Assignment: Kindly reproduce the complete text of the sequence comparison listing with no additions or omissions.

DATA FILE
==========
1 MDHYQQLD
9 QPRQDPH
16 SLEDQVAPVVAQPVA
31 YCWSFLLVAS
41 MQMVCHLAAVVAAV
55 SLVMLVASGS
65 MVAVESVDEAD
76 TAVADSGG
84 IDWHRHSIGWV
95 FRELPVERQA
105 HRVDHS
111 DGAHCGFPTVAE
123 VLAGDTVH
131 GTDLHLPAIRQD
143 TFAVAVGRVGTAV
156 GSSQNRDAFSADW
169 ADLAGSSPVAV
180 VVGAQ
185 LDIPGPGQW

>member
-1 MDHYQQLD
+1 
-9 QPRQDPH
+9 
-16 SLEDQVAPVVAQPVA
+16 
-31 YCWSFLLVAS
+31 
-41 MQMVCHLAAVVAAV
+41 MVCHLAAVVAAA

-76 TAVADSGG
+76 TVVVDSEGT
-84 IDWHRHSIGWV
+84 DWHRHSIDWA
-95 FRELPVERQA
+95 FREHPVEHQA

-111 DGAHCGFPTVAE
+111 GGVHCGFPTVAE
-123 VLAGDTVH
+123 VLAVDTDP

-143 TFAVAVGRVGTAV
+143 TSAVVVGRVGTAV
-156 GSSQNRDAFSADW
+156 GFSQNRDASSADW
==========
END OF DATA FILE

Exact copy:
1 MDHYQQLD
9 QPRQDPH
16 SLEDQVAPVVAQPVA
31 YCWSFLLVAS
41 MQMVCHLAAVVAAV
55 SLVMLVASGS
65 MVAVESVDEAD
76 TAVADSGG
84 IDWHRHSIGWV
95 FRELPVERQA
105 HRVDHS
111 DGAHCGFPTVAE
123 VLAGDTVH
131 GTDLHLPAIRQD
143 TFAVAVGRVGTAV
156 GSSQNRDAFSADW
169 ADLAGSSPVAV
180 VVGAQ
185 LDIPGPGQW

>member
-1 MDHYQQLD
+1 
-9 QPRQDPH
+9 
-16 SLEDQVAPVVAQPVA
+16 
-31 YCWSFLLVAS
+31 
-41 MQMVCHLAAVVAAV
+41 MVCHLAAVVAAA

-76 TAVADSGG
+76 TVVVDSEGT
-84 IDWHRHSIGWV
+84 DWHRHSIDWA
-95 FRELPVERQA
+95 FREHPVEHQA

-111 DGAHCGFPTVAE
+111 GGVHCGFPTVAE
-123 VLAGDTVH
+123 VLAVDTDP

-143 TFAVAVGRVGTAV
+143 TSAVVVGRVGTAV
-156 GSSQNRDAFSADW
+156 GFSQNRDASSADW